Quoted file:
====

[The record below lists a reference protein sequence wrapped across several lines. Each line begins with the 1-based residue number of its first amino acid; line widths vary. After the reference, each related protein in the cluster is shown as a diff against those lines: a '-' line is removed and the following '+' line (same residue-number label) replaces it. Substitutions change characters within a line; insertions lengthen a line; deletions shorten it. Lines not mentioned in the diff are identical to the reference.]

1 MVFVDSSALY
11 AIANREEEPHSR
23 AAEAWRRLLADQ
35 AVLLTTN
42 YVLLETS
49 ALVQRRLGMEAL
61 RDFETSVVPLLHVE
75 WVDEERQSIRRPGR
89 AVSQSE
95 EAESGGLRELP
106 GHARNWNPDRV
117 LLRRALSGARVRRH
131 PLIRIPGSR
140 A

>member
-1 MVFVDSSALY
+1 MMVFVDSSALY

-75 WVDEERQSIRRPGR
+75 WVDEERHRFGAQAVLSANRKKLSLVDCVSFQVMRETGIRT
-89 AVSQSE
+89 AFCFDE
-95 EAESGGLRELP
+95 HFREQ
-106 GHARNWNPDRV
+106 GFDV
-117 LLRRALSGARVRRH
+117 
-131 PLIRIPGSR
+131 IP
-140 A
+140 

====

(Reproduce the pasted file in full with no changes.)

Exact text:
[The record below lists a reference protein sequence wrapped across several lines. Each line begins with the 1-based residue number of its first amino acid; line widths vary. After the reference, each related protein in the cluster is shown as a diff against those lines: a '-' line is removed and the following '+' line (same residue-number label) replaces it. Substitutions change characters within a line; insertions lengthen a line; deletions shorten it. Lines not mentioned in the diff are identical to the reference.]

1 MVFVDSSALY
11 AIANREEEPHSR
23 AAEAWRRLLADQ
35 AVLLTTN
42 YVLLETS
49 ALVQRRLGMEAL
61 RDFETSVVPLLHVE
75 WVDEERQSIRRPGR
89 AVSQSE
95 EAESGGLRELP
106 GHARNWNPDRV
117 LLRRALSGARVRRH
131 PLIRIPGSR
140 A

>member
-1 MVFVDSSALY
+1 MMVFVDSSALY

-75 WVDEERQSIRRPGR
+75 WVDEERHRFGAQAVLSANRKKLSLVDCVSFQVMRETGIRT
-89 AVSQSE
+89 AFCFDE
-95 EAESGGLRELP
+95 HFREQ
-106 GHARNWNPDRV
+106 GFDV
-117 LLRRALSGARVRRH
+117 
-131 PLIRIPGSR
+131 IP
-140 A
+140 